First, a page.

Buttigieg says he wasn't comfortable with Clinton attack on Gabbard

Democratic presidential candidate Pete ButtigiegPete ButtigiegDemocratic lawmakers call for expanding, enshrining LGBTQ rights Democrats debate Biden effort to expand map against Trump The Hill's Morning Report - Presented by Facebook - Dems, GOP dig in on police reform ahead of House vote MORE in a Sunday interview expressed discomfort with Hillary ClintonHillary Diane Rodham ClintonDemocrats try to turn now into November The Memo: Unhappy voters could deliver political shocks beyond Trump On The Trail: Trump, coronavirus fuel unprecedented voter enthusiasm MORE's characterization of Rep. Tulsi GabbardTulsi GabbardFinancial firms facing serious hacking threat in COVID-19 era Gabbard drops defamation lawsuit against Clinton It's as if a Trump operative infiltrated the Democratic primary process MORE (D-Hawaii) as a Russian asset.

Buttigieg, the mayor of South Bend, Ind., told Chuck ToddCharles (Chuck) David ToddTrump dings CNN, 'Morning Joe' ratings as Tucker Carlson sets record Cuomo: Trump administration 'in denial' about coronavirus 'problem' Arkansas governor urges 'consistent national message' on wearing masks MORE on "Meet the Press" that he did not want to "get in the middle of" the battle over Clinton's comments.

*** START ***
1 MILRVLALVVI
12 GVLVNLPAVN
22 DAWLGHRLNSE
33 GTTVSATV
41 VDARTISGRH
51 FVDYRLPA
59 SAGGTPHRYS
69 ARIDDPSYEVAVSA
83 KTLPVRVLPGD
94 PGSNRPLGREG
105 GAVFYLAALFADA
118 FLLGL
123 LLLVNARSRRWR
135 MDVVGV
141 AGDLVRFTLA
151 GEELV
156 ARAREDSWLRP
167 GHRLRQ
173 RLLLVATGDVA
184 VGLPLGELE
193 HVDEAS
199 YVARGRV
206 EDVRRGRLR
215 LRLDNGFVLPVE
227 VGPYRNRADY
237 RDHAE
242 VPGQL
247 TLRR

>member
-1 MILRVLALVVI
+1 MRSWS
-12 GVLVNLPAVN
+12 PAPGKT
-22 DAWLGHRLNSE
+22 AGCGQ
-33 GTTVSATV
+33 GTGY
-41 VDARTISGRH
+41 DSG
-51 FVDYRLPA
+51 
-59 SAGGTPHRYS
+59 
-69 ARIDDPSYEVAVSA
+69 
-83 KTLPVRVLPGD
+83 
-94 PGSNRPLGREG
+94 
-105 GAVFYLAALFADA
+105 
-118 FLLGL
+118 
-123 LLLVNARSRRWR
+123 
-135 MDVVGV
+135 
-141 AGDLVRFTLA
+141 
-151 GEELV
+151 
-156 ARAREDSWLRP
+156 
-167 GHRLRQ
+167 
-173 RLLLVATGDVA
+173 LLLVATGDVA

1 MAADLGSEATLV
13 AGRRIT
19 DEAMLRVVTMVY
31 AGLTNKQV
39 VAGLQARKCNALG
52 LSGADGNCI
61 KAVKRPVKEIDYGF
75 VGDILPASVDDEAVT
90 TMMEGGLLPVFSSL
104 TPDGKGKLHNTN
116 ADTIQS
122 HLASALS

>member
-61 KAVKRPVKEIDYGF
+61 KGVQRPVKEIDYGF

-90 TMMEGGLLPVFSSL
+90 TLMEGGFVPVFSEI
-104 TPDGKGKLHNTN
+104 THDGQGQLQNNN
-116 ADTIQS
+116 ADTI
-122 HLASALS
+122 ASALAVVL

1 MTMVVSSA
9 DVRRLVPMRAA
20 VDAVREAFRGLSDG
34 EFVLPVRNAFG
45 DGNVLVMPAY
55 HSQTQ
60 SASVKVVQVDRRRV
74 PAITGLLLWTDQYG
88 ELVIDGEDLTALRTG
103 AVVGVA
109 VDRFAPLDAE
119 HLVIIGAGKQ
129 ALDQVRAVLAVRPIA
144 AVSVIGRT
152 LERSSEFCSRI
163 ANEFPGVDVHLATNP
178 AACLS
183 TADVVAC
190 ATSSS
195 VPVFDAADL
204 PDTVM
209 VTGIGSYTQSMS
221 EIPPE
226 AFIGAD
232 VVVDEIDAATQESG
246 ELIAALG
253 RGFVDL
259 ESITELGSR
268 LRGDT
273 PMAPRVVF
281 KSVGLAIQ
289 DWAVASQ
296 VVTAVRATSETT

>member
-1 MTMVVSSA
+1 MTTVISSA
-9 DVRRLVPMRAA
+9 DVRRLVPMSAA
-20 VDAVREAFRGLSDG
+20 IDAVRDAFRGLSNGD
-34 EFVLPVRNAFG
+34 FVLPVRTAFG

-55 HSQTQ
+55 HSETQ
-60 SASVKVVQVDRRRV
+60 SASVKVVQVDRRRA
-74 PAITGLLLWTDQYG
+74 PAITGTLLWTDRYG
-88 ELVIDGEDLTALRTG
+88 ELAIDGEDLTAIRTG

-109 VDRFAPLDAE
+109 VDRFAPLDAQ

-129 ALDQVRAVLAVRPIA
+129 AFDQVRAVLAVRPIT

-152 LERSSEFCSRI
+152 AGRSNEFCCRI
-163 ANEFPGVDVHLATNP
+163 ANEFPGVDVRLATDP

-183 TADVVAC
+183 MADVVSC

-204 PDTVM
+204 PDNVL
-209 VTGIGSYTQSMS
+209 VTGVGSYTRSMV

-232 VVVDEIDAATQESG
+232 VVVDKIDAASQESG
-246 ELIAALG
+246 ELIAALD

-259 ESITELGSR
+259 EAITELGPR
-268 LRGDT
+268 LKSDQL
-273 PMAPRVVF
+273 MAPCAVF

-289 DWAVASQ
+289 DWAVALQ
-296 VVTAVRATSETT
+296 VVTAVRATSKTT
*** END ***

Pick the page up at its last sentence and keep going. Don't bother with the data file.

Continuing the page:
But when Todd asked if he was comfortable with Clinton's critique of Gabbard, Buttigieg said, "No, I'm not."

"I'm also not going to get in the middle of it because we, as a party and as a country, have to focus on the future," he said.

Buttigieg said the Democratic Party needs to focus "on the task at hand right now," which includes defeating President TrumpDonald John TrumpProtesters tear down statue of Christopher Columbus in Baltimore 'Independence Day' star Bill Pullman urges Americans to wear a 'freedom mask' in July 4 PSA Protesters burn American flag outside White House after Trump's July Fourth address MORE.

"That is my focus," he said. "That and what happens after this presidency comes to an end."

Clinton, asked Friday about Russian interference in the 2016 presidential election and future elections, said she believed Russians have their “eye on somebody who’s currently in the Democratic primary and are grooming her to be the third-party candidate.”

Clinton didn't mention Gabbard specifically, but it was clear from her remarks who she was referencing.

"She’s the favorite of the Russians," Clinton said of the candidate. "They have a bunch of sites and bots and other ways of supporting her so far."

The former secretary of State's comments sparked backlash and prompted Gabbard to accuse Clinton of backing "a campaign to destroy my reputation."

The Hawaii representative denied that she would run as a third-party candidate. Clinton has also accused 2016 Green Party candidate Jill Stein of being used by the Russians to get President Trump elected. 

Buttigieg on the topic of electoral interference said that Russia is "exploiting divisions" in the U.S.

"But the bigger issue here is Russia is working to interfere with our elections right now," he said. "And we know a big part of how they're going to do it is exploiting divisions among the American people with their information operations."